More information on Tax-Exempt TSP Contributions: I encourage you to read the following guide, which explains this in greater detail, including how to roll over a TSP with tax-exempt contributions into a Traditional IRA (traditional contributions and earnings) and a Roth IRA (tax-exempt contributions): Thrift Savings Plan Rollover Guide – How to Transfer Your TSP into an IRA – with Instructions for Tax-Exempt Contributions. This guide can save you a lot of trouble when doing a rollover.
Pros and Cons of TSP Rollover into an IRA
Here are the pros and cons of rolling over your Thrift Savings Plan account into an IRA or 401k:
Advantages of rolling your TSP into an IRA:
- Full control of investments
- More investment options
- Ability to control fees
Disadvantages of TSP rollovers:
- You may experience higher expense ratios, depending on the investment
- You could lose out on the possibility of tax-free withdrawals if you have any tax-exempt contributions.
If You Decide to Rollover a TSP Account into an IRA:
If you decide to roll your Thrift Savings Plan assets into an IRA, then you have a few options to consider. The first thing you will need to do is open an IRA if you don’t already have one. Here is a list of places to help you get started.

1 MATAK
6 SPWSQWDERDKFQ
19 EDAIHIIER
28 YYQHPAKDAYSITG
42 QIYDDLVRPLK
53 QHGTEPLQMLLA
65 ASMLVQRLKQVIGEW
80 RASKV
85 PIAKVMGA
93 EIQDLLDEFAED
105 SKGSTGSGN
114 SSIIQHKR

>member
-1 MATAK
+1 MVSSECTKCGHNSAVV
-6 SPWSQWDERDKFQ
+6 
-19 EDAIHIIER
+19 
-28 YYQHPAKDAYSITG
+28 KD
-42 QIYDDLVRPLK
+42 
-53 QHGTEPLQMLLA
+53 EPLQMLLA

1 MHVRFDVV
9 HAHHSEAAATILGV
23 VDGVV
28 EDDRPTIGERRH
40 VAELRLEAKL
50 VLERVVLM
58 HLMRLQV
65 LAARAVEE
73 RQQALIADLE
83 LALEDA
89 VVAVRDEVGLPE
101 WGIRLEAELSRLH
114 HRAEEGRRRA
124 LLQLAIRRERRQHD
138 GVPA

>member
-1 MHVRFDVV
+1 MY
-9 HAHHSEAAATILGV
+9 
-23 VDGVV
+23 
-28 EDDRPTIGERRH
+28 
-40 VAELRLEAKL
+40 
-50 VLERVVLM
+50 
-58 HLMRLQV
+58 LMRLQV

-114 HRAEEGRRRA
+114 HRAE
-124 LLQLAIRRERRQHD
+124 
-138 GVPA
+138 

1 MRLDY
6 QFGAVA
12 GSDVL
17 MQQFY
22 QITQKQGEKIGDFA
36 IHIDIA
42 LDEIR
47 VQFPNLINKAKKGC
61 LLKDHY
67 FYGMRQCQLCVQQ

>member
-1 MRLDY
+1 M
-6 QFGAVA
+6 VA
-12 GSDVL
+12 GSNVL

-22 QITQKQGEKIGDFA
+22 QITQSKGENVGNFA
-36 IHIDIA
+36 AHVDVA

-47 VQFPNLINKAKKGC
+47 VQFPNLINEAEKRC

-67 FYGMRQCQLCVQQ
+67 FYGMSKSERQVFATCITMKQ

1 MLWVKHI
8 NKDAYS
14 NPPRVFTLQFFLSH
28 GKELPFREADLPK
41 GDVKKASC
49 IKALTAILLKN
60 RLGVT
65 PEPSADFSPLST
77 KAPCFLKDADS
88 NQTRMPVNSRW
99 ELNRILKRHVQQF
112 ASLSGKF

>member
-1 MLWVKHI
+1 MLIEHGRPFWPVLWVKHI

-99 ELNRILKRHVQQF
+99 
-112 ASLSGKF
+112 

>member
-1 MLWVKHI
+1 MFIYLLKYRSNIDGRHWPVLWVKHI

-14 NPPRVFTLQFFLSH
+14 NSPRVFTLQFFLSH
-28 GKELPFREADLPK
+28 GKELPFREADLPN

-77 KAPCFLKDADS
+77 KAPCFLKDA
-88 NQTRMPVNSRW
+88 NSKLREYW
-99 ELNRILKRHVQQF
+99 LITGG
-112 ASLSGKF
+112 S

Pros and Cons of Leaving Your Investments in the TSP
- Low expense ratios
- Tax-free withdrawals if you made contributions with tax-free funds.
- Ability to transfer IRAs, 401k plans, and certain other retirement plans into the TSP.
- No additional administrative fees to leave your funds in the TSP even after leaving government service.
- Fewer investment opportunities
- You may have more accounts than you want if you can’t consolidate your other investments into the TSP
In Summary – Deciding Which Option is Best For You
There is no right or wrong option. If you prefer a hands-off approach with low fees, or if you have a large amount of tax free contributions, then you may wish to keep your funds in the Thrift Savings Plan. If, however, you have a hands-on investing approach, or simply wish for more investment options, then rolling your TSP assets into an IRA may be a better option for you. Be sure to investigate your options thoroughly and make the best decision based on your investment needs and risk tolerance.